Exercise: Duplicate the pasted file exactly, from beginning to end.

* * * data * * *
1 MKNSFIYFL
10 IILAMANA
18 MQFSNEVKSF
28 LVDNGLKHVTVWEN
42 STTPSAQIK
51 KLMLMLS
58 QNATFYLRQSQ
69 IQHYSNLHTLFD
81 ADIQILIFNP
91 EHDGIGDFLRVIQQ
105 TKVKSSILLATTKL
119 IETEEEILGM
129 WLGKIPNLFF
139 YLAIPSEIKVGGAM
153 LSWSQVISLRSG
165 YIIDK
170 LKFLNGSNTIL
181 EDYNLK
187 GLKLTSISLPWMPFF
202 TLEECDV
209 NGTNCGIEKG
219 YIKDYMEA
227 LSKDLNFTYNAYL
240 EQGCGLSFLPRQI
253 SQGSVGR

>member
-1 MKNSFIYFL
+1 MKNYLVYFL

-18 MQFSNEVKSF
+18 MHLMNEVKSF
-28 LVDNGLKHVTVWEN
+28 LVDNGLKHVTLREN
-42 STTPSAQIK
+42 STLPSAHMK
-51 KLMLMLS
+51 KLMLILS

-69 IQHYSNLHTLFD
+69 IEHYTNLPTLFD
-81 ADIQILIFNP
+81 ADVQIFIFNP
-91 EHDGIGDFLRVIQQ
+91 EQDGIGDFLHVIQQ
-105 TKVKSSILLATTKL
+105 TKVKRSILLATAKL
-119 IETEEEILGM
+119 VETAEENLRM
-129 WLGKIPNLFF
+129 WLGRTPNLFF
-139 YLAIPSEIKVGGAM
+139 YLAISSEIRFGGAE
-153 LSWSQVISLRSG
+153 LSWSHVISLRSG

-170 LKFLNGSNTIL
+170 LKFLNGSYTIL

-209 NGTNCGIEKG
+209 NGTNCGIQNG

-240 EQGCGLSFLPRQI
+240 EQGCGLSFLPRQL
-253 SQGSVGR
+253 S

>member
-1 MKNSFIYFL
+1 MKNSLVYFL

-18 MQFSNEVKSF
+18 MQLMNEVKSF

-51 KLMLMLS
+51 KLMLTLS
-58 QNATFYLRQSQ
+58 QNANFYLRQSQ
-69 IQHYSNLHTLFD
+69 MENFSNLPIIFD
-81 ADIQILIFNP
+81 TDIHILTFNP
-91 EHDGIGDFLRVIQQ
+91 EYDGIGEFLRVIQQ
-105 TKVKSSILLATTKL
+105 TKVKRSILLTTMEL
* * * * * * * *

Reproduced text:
1 MKNSFIYFL
10 IILAMANA
18 MQFSNEVKSF
28 LVDNGLKHVTVWEN
42 STTPSAQIK
51 KLMLMLS
58 QNATFYLRQSQ
69 IQHYSNLHTLFD
81 ADIQILIFNP
91 EHDGIGDFLRVIQQ
105 TKVKSSILLATTKL
119 IETEEEILGM
129 WLGKIPNLFF
139 YLAIPSEIKVGGAM
153 LSWSQVISLRSG
165 YIIDK
170 LKFLNGSNTIL
181 EDYNLK
187 GLKLTSISLPWMPFF
202 TLEECDV
209 NGTNCGIEKG
219 YIKDYMEA
227 LSKDLNFTYNAYL
240 EQGCGLSFLPRQI
253 SQGSVGR

>member
-1 MKNSFIYFL
+1 MKNYLVYFL

-18 MQFSNEVKSF
+18 MHLMNEVKSF
-28 LVDNGLKHVTVWEN
+28 LVDNGLKHVTLREN
-42 STTPSAQIK
+42 STLPSAHMK
-51 KLMLMLS
+51 KLMLILS

-69 IQHYSNLHTLFD
+69 IEHYTNLPTLFD
-81 ADIQILIFNP
+81 ADVQIFIFNP
-91 EHDGIGDFLRVIQQ
+91 EQDGIGDFLHVIQQ
-105 TKVKSSILLATTKL
+105 TKVKRSILLATAKL
-119 IETEEEILGM
+119 VETAEENLRM
-129 WLGKIPNLFF
+129 WLGRTPNLFF
-139 YLAIPSEIKVGGAM
+139 YLAISSEIRFGGAE
-153 LSWSQVISLRSG
+153 LSWSHVISLRSG

-170 LKFLNGSNTIL
+170 LKFLNGSYTIL

-209 NGTNCGIEKG
+209 NGTNCGIQNG

-240 EQGCGLSFLPRQI
+240 EQGCGLSFLPRQL
-253 SQGSVGR
+253 S

>member
-1 MKNSFIYFL
+1 MKNSLVYFL

-18 MQFSNEVKSF
+18 MQLMNEVKSF

-51 KLMLMLS
+51 KLMLTLS
-58 QNATFYLRQSQ
+58 QNANFYLRQSQ
-69 IQHYSNLHTLFD
+69 MENFSNLPIIFD
-81 ADIQILIFNP
+81 TDIHILTFNP
-91 EHDGIGDFLRVIQQ
+91 EYDGIGEFLRVIQQ
-105 TKVKSSILLATTKL
+105 TKVKRSILLTTMEL